- Written by Jessica Houston
Human Resources or Human Capital is the knowledge individuals embody and can contribute to an organisation.
In governing human resources, three major trends are typically considered:
- Demographics: the characteristics of a population/workforce, for example, age, gender or social class. This type of trend may have an effect in relation to pension offerings, insurance packages etc.
- Diversity: the variation within the population/workplace. Changes in society now mean that a larger proportion of organizations are made up of "baby-boomers" or older employees in comparison to thirty years ago. Advocates of "workplace diversity" advocate an employee base that is a mirror reflection of the make-up of society insofar as race, gender, sexual orientation etc.
- Skills and qualifications: as industries move from manual to more managerial professions so does the need for more highly skilled graduates. If the market is "tight" (i.e. not enough staff for the jobs), employers must compete for employees by offering financial rewards, community investment, etc.
Transtheoretical Model of Change
The Transtheoretical Model of behavioural change or TTM suggests that a person’s ‘readiness to change’ can explain when and why people change.
The Transtheoretical Model of behavioural change or TTM suggests that a person’s ‘readiness to change’ can explain when and why people change. Behavioural frameworks provide a way of understanding why people might engage in behaviour A rather than B, and enable psychologists to predict how people will behave under different conditions in different environments. An example in the retail industry might be in respect of customers’ purchasing responses to new product alternatives. The TTM posits a staged model of readiness, from ‘no readiness to change’ (Precontemplation) to maintaining changed behaviour (Maintenance).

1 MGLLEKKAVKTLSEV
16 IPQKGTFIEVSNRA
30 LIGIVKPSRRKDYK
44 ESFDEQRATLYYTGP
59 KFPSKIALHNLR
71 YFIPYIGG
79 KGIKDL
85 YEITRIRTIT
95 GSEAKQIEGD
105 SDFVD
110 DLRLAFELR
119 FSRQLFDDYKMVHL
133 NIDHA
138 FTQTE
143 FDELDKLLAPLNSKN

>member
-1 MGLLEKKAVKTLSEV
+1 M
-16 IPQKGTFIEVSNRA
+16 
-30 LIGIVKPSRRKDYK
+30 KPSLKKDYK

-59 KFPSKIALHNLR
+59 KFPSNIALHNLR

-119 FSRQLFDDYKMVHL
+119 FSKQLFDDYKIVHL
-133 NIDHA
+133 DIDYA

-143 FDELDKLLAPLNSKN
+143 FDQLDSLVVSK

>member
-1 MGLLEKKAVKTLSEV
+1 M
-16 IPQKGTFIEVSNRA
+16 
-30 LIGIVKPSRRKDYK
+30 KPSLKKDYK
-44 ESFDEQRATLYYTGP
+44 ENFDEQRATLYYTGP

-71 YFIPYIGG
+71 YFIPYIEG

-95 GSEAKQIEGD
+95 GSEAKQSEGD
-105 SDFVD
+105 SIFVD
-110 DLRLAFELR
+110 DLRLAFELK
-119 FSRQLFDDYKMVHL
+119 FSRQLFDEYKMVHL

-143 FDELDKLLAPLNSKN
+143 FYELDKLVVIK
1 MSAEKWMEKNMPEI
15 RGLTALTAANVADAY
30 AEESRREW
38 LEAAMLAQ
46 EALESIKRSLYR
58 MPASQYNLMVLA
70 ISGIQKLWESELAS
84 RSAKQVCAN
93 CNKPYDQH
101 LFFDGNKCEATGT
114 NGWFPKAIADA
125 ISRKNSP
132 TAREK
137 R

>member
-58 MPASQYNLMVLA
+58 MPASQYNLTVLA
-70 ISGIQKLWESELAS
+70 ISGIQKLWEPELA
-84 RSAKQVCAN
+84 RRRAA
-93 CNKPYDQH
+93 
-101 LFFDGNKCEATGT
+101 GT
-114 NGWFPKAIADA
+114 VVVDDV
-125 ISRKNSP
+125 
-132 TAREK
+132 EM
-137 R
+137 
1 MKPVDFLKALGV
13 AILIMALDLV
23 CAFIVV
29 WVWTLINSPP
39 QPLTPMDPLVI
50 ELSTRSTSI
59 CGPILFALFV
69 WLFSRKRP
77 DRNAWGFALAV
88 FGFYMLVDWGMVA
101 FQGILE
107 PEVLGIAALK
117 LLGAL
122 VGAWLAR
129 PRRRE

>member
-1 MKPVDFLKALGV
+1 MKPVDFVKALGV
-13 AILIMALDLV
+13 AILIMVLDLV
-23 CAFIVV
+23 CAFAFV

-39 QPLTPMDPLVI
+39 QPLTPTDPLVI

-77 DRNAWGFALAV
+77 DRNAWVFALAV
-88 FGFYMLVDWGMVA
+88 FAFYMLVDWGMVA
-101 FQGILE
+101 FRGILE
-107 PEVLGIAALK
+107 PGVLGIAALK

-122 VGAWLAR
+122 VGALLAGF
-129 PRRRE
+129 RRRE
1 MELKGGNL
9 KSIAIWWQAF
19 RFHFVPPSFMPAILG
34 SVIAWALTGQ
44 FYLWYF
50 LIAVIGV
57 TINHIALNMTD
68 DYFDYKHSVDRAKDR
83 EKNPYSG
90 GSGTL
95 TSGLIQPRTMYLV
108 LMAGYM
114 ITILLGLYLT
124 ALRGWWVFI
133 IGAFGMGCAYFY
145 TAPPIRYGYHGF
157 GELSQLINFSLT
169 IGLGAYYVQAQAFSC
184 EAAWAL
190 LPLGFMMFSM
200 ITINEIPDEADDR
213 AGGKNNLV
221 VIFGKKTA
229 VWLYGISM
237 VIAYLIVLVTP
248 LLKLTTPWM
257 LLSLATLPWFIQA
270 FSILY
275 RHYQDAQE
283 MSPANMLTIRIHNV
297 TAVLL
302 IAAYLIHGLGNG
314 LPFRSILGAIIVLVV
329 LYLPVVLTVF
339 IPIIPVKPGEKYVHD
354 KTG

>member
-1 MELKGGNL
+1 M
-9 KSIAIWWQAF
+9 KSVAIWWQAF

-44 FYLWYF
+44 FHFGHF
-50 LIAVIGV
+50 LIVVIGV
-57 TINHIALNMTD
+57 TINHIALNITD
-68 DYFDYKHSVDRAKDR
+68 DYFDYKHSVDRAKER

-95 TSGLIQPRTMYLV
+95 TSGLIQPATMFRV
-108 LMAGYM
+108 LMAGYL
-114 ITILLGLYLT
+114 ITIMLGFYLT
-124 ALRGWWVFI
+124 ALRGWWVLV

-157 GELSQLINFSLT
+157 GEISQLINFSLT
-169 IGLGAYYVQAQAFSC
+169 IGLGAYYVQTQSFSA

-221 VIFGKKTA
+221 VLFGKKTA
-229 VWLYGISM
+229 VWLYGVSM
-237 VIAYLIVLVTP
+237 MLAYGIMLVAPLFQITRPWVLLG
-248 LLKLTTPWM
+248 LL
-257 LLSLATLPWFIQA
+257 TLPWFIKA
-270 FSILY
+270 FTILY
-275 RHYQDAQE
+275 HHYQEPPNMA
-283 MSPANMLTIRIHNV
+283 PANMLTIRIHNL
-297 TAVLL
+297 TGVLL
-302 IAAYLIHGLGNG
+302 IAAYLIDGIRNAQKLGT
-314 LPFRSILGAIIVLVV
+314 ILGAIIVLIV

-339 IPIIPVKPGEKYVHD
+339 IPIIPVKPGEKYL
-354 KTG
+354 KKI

TTM suggests that people go through five stages of change from being unaware that they are engaging in ‘high-risk’ behaviour to maintaining healthy and sustainable changed behaviour. Further, the way that people interpret events and communication from others can differ depends on the person’s readiness to change. Chairmont applied a TTM approach in respect of a financial institution wanting to better understand the drivers of its customers’ behaviours in respect to a savings product.
Click on the links below to view how this has been applied to the Federal Government's stimulus package.
- Part 1: Transtheoretical Model of Behavioural Change.
- Part 2: Worked Example.
- Part 3: Conceptual Framework.
Chairmont has an alliance with Practical Human Resources who provide the full suite of human resources services